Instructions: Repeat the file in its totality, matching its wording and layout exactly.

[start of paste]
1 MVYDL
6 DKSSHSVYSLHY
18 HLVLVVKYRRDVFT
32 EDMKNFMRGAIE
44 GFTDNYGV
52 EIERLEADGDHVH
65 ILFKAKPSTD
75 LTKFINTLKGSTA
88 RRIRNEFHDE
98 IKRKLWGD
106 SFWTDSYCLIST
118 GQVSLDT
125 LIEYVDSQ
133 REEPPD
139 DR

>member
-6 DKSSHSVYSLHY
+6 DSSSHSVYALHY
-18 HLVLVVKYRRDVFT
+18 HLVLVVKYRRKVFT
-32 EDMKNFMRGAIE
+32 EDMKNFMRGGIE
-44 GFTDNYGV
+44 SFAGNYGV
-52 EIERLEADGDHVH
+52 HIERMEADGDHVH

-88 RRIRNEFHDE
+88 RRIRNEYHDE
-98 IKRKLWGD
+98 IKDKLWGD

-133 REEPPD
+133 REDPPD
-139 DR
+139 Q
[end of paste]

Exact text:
1 MVYDL
6 DKSSHSVYSLHY
18 HLVLVVKYRRDVFT
32 EDMKNFMRGAIE
44 GFTDNYGV
52 EIERLEADGDHVH
65 ILFKAKPSTD
75 LTKFINTLKGSTA
88 RRIRNEFHDE
98 IKRKLWGD
106 SFWTDSYCLIST
118 GQVSLDT
125 LIEYVDSQ
133 REEPPD
139 DR

>member
-6 DKSSHSVYSLHY
+6 DSSSHSVYALHY
-18 HLVLVVKYRRDVFT
+18 HLVLVVKYRRKVFT
-32 EDMKNFMRGAIE
+32 EDMKNFMRGGIE
-44 GFTDNYGV
+44 SFAGNYGV
-52 EIERLEADGDHVH
+52 HIERMEADGDHVH

-88 RRIRNEFHDE
+88 RRIRNEYHDE
-98 IKRKLWGD
+98 IKDKLWGD

-133 REEPPD
+133 REDPPD
-139 DR
+139 Q